“Can't always have what you, mate, that's life. Now, I'll tell you what -- do you think you can be a good boy for mum and help her with her shopping, and when you get to the register I’ll have a lollipop waiting for you and your sister?”

My little man nods and shakes the managers hand, looking in the eyes the way his daddy taught to him to, and that makes me proud.

Mr Store Manager smiles at me, reminds Chop to be a good boy again, and leaves us to it, my son mostly placated but still taking great shaking sniffs every few step, his shoulders shaking as he breaths out, wiping the back of one across an already snotty face.

And me...? I have spent the last half hour purposely avoiding any type of connection with the other people here, pushing ugly grey metal cages around a too-bright, too-cold store; simply in order to regain my composure.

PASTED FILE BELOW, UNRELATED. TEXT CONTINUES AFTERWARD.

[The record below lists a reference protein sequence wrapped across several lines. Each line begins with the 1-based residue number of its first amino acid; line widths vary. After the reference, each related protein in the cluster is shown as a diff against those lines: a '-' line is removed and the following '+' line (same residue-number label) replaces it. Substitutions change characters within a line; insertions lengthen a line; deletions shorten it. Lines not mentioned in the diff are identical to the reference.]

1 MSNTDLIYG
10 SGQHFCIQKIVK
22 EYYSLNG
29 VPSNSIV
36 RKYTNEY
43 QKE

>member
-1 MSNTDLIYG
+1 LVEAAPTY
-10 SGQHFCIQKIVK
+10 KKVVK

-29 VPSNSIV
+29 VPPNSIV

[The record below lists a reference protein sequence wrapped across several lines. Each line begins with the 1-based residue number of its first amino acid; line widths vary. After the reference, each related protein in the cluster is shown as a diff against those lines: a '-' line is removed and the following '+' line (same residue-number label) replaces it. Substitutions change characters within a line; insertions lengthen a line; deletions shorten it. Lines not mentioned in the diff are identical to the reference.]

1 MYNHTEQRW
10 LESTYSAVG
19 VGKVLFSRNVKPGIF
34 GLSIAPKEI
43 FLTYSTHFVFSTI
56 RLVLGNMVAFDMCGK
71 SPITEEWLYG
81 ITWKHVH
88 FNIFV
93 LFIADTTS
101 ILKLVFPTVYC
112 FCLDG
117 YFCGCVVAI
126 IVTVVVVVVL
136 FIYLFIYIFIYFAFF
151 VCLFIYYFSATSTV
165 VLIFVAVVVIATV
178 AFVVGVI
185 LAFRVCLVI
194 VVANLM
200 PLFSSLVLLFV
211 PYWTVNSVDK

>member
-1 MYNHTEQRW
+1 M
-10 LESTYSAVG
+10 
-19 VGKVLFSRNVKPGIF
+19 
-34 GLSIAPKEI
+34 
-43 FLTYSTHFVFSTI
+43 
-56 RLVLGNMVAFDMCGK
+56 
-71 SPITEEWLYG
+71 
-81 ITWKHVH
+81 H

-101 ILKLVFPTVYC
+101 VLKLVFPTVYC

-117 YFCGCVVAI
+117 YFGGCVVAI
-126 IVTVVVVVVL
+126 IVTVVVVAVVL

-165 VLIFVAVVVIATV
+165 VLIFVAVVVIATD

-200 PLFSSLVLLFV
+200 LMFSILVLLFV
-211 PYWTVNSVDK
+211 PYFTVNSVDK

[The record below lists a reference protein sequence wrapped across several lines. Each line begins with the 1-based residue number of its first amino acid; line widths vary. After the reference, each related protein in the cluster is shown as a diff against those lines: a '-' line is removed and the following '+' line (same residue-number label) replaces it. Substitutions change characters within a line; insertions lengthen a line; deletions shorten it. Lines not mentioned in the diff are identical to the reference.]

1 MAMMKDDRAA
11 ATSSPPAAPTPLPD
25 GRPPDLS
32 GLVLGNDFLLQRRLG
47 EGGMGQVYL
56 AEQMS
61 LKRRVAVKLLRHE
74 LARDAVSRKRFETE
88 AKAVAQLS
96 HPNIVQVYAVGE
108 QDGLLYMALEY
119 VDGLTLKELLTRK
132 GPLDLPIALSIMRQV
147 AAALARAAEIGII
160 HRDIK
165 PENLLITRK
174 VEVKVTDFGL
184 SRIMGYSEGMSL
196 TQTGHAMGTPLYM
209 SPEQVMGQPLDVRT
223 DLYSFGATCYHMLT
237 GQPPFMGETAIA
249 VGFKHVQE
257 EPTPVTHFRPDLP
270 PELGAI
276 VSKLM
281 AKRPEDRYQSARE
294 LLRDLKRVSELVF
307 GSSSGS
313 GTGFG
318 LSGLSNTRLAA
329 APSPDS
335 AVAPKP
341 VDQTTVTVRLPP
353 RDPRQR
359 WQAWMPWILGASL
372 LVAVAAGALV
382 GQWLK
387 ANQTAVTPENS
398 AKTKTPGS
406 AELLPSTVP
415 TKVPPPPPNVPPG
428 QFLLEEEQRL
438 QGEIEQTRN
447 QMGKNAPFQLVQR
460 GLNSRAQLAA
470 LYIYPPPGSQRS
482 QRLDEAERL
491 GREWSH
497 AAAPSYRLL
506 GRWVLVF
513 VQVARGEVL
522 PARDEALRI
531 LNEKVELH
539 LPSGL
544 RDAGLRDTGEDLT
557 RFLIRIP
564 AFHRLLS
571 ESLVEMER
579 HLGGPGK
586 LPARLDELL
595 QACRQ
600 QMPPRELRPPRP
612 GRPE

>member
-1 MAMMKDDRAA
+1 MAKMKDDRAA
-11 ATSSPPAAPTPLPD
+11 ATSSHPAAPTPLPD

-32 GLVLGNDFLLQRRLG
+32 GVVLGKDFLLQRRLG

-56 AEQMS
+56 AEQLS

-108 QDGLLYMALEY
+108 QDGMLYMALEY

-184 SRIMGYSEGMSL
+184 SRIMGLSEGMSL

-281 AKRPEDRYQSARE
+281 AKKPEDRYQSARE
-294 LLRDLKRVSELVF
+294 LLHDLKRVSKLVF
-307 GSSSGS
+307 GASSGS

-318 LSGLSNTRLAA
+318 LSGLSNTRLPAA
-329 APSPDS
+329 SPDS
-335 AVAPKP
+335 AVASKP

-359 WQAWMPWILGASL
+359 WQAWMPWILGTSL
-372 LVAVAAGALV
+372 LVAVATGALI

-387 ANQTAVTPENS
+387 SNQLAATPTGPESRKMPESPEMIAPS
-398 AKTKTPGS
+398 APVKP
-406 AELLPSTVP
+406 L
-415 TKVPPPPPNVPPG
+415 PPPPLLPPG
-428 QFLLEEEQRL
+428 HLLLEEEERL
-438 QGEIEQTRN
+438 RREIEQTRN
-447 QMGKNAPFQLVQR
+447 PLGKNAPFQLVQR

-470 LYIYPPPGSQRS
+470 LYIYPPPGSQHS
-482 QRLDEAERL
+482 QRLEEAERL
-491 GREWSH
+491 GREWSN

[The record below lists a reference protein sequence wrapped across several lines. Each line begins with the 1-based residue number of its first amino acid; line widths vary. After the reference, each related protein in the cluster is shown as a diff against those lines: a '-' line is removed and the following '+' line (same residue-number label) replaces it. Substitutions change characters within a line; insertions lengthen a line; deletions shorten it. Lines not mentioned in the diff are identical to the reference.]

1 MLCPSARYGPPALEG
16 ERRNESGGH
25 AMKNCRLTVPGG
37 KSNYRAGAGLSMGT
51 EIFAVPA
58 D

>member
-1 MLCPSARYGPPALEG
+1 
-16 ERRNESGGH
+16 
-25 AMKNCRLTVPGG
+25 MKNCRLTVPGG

That interaction, while placating my son, seemed to serve to transfer his distress to me. Big, heavy tears roll silently down my cheeks and, once unbottled, refuse to stop. I begin grabbing the last few items we need, navigating through a wet mess of cloudy saline that is burning and balming my eyes both at once. I'm not even sure how I feel -- if I'm pissed off with this manager for stepping in and offering my child a reward when the whole purpose of the exercise was me attempting to reiterate that "no" means "no"; or if I'm so grateful for his intervention that I could worship his very existence. All I really know is that I want out of here, and soon. This one is a write-off, and again I curse myself for such a rookie mistake -- little kids plus afternoons plus supermarkets must, at the very least, quadruple the potential for humiliation of said children's parents.